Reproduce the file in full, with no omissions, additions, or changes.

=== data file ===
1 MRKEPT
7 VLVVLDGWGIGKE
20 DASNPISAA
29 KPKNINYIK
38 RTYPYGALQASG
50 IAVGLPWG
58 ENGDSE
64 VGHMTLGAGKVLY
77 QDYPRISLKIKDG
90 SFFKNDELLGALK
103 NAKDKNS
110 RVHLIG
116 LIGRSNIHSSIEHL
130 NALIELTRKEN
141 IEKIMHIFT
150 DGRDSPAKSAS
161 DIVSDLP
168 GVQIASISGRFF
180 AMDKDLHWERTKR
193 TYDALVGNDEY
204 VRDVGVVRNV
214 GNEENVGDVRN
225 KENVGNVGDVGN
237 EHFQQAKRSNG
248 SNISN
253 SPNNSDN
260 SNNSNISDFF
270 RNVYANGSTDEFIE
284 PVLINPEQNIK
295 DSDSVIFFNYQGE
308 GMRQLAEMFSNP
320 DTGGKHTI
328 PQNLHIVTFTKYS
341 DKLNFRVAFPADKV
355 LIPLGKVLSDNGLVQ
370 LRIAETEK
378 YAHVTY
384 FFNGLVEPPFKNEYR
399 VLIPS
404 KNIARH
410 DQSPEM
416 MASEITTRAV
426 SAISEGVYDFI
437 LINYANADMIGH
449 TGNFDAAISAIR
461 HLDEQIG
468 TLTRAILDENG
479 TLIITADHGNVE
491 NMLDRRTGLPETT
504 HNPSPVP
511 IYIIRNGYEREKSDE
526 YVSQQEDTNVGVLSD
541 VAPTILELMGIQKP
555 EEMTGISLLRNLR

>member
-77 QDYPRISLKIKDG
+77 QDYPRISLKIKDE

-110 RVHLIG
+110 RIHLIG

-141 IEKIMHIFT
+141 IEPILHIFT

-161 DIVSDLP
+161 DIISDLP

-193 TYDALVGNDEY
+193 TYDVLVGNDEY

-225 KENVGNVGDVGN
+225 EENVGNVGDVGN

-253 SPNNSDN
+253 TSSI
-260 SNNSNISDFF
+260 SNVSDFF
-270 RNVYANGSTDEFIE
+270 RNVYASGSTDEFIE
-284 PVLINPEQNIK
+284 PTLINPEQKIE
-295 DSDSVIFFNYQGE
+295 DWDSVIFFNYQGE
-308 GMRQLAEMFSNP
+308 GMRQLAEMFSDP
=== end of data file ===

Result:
1 MRKEPT
7 VLVVLDGWGIGKE
20 DASNPISAA
29 KPKNINYIK
38 RTYPYGALQASG
50 IAVGLPWG
58 ENGDSE
64 VGHMTLGAGKVLY
77 QDYPRISLKIKDG
90 SFFKNDELLGALK
103 NAKDKNS
110 RVHLIG
116 LIGRSNIHSSIEHL
130 NALIELTRKEN
141 IEKIMHIFT
150 DGRDSPAKSAS
161 DIVSDLP
168 GVQIASISGRFF
180 AMDKDLHWERTKR
193 TYDALVGNDEY
204 VRDVGVVRNV
214 GNEENVGDVRN
225 KENVGNVGDVGN
237 EHFQQAKRSNG
248 SNISN
253 SPNNSDN
260 SNNSNISDFF
270 RNVYANGSTDEFIE
284 PVLINPEQNIK
295 DSDSVIFFNYQGE
308 GMRQLAEMFSNP
320 DTGGKHTI
328 PQNLHIVTFTKYS
341 DKLNFRVAFPADKV
355 LIPLGKVLSDNGLVQ
370 LRIAETEK
378 YAHVTY
384 FFNGLVEPPFKNEYR
399 VLIPS
404 KNIARH
410 DQSPEM
416 MASEITTRAV
426 SAISEGVYDFI
437 LINYANADMIGH
449 TGNFDAAISAIR
461 HLDEQIG
468 TLTRAILDENG
479 TLIITADHGNVE
491 NMLDRRTGLPETT
504 HNPSPVP
511 IYIIRNGYEREKSDE
526 YVSQQEDTNVGVLSD
541 VAPTILELMGIQKP
555 EEMTGISLLRNLR

>member
-77 QDYPRISLKIKDG
+77 QDYPRISLKIKDE

-110 RVHLIG
+110 RIHLIG

-141 IEKIMHIFT
+141 IEPILHIFT

-161 DIVSDLP
+161 DIISDLP

-193 TYDALVGNDEY
+193 TYDVLVGNDEY

-225 KENVGNVGDVGN
+225 EENVGNVGDVGN

-253 SPNNSDN
+253 TSSI
-260 SNNSNISDFF
+260 SNVSDFF
-270 RNVYANGSTDEFIE
+270 RNVYASGSTDEFIE
-284 PVLINPEQNIK
+284 PTLINPEQKIE
-295 DSDSVIFFNYQGE
+295 DWDSVIFFNYQGE
-308 GMRQLAEMFSNP
+308 GMRQLAEMFSDP